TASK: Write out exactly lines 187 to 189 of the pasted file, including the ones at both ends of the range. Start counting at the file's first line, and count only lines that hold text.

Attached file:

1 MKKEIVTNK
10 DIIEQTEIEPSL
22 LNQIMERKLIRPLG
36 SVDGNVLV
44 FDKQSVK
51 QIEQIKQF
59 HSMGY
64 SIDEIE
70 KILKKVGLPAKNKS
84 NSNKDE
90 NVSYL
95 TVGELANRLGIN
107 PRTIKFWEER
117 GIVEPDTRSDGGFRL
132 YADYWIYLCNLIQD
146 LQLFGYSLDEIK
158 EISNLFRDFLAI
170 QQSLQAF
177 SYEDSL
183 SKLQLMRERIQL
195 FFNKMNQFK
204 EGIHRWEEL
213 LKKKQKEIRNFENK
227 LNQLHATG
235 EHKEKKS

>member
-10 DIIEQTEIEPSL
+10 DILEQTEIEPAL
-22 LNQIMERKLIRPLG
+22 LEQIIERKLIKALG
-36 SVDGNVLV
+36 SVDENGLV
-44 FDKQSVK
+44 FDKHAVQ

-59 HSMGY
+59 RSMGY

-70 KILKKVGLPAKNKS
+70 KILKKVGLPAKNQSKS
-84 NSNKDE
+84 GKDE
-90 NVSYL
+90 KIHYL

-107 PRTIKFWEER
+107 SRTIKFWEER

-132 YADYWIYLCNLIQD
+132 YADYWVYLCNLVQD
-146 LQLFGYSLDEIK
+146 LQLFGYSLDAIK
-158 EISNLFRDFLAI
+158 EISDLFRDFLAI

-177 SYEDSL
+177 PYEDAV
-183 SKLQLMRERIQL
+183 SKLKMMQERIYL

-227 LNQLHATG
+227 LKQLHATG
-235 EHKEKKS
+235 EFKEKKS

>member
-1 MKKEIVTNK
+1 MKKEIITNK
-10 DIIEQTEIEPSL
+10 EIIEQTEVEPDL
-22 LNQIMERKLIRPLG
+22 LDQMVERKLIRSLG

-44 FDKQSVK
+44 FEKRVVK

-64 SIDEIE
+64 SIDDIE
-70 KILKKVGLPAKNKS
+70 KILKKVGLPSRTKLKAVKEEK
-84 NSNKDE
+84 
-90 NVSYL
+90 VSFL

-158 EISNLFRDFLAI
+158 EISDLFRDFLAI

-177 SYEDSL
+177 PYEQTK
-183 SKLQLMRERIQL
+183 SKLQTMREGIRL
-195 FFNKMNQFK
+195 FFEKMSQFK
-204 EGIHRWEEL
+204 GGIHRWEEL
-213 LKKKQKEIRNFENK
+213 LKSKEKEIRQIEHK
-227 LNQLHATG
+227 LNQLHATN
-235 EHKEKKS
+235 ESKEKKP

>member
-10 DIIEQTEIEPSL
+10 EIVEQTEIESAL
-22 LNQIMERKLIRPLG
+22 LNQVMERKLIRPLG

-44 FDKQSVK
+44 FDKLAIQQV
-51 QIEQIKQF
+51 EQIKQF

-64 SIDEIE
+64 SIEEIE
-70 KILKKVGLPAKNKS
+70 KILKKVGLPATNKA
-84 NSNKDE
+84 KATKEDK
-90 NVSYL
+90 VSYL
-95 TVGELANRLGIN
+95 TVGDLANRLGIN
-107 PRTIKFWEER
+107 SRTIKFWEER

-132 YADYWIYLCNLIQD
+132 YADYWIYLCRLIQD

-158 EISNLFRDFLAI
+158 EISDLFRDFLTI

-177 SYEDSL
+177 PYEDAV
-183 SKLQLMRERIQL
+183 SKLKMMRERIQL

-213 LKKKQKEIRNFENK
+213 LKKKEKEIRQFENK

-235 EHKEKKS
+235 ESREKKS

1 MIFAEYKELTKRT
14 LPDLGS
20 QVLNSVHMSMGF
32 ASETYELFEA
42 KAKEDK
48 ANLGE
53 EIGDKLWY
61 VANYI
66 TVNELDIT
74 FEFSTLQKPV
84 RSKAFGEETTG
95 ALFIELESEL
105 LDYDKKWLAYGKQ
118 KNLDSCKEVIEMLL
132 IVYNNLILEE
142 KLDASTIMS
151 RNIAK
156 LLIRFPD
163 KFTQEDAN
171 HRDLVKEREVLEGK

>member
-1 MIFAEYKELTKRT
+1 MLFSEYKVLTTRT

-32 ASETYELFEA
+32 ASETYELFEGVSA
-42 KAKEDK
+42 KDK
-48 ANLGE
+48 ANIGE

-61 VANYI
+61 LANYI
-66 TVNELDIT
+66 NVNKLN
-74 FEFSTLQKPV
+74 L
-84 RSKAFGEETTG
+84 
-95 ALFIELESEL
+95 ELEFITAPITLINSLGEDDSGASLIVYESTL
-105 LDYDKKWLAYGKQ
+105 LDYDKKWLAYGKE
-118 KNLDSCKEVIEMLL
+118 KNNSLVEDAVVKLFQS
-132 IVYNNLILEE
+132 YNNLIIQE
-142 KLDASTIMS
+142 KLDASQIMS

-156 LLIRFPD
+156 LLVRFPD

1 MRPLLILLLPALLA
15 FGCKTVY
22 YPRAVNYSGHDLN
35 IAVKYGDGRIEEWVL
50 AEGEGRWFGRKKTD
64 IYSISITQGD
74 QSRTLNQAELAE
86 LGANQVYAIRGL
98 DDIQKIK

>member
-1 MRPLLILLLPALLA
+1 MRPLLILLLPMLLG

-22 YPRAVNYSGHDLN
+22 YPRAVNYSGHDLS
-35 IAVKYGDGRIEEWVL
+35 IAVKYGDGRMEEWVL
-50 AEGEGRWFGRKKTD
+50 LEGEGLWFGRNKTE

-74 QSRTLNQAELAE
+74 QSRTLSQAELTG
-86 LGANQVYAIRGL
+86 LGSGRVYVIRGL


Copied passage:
+22 YPRAVNYSGHDLS
-35 IAVKYGDGRIEEWVL
+35 IAVKYGDGRMEEWVL